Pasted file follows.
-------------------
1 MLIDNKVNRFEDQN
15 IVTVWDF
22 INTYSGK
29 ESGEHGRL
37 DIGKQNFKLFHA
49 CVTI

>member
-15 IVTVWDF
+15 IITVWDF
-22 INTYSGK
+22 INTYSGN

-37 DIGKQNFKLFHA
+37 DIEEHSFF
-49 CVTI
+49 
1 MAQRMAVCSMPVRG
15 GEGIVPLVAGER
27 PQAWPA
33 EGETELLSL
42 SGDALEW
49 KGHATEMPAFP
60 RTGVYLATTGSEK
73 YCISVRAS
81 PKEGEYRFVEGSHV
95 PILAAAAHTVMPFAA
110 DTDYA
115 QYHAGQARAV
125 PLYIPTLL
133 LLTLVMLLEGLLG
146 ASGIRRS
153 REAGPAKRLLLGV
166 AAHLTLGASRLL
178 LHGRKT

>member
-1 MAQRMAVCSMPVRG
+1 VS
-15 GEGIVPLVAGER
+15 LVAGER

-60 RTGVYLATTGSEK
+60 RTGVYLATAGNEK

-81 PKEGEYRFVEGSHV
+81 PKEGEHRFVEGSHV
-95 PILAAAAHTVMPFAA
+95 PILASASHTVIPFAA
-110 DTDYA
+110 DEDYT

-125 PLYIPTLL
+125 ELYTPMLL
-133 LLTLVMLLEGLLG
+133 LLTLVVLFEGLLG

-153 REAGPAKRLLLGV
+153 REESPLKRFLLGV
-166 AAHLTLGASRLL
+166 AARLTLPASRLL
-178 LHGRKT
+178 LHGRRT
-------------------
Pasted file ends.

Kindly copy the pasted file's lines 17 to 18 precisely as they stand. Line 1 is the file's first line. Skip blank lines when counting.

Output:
15 GEGIVPLVAGER
27 PQAWPA